If you have not done so, install astropysics as described in Installing Astropysics, and be sure to run the setup command astpys-setup as described in Setup. Be sure you have IPython installed for the rest of this section to function correctly.
Astropysics uses IPython to provide an interactive environment to run python. To start using astropysics in ipython, just run the helper script ipyastpys - that will run ipython with a customized profile that automatically imports commonly-used parts of of astropysics (and numpy).
The ipyastpys environment also supports “projects”, allowing the interactive environment to be started such that it automatically moves to a given directory and runs a given script. This directory can then hold all necessary data files and the script can load data and store functions to generate plots for the project/paper. A project can be created using the command:
ipyastpys -c projectname
This will create a project named “projectname”, with a directory “/path/to/currentdir/projectname” and script “projectname/projectname.py”. If the directory or script don’t exist, they will be created. A different directory or script name can be used by calling the script as:
ipyastpys -c projectname /path/to/projectdir projectscript.py
Note that the script must be inside the project directory (in the above example, the script’s full path is “/path/to/projectdir/projectscript.py”).
The interactive environment should then be started using:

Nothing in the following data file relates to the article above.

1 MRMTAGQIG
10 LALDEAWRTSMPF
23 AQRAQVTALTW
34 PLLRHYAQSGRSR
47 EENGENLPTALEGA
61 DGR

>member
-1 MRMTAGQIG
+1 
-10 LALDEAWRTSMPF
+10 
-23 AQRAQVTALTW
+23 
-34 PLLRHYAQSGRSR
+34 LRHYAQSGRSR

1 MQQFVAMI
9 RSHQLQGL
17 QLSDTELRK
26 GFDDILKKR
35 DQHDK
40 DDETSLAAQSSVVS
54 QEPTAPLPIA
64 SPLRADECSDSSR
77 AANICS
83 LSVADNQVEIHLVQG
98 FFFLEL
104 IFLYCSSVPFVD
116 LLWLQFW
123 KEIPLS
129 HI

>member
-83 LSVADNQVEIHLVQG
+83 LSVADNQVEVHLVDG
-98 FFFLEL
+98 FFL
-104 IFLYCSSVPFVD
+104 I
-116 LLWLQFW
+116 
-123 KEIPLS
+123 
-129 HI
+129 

ipyastpys -p projectname
And it will start ipython in /path/to/projectdir, with the projectscript.py script automatically run inside the interactive environment (the -s option can be used to give projectscript.py any necessary command line arguments).
If a project script does not already exist, it will be generated from a template that allows for easy interactive work to create plots. In the script, add as many functions as necessary with the function decorator plotfunc() (see the template itself for detailed syntax), and then load any necessary data variables at the end of the script. The make_plots() function can then be used to generate the plots by passing it the name of the plot function. The script can also be used at the command line to auto-generate all plots.
Most of the modlues in astropysics have their own tutorials and examples that are relevant to their specific functionality. This is the best place to go to find examples of how to actually use astropysics. See Core Modules and GUI applications for a list of these modules.
Add links to the relevant tutorials in some automated way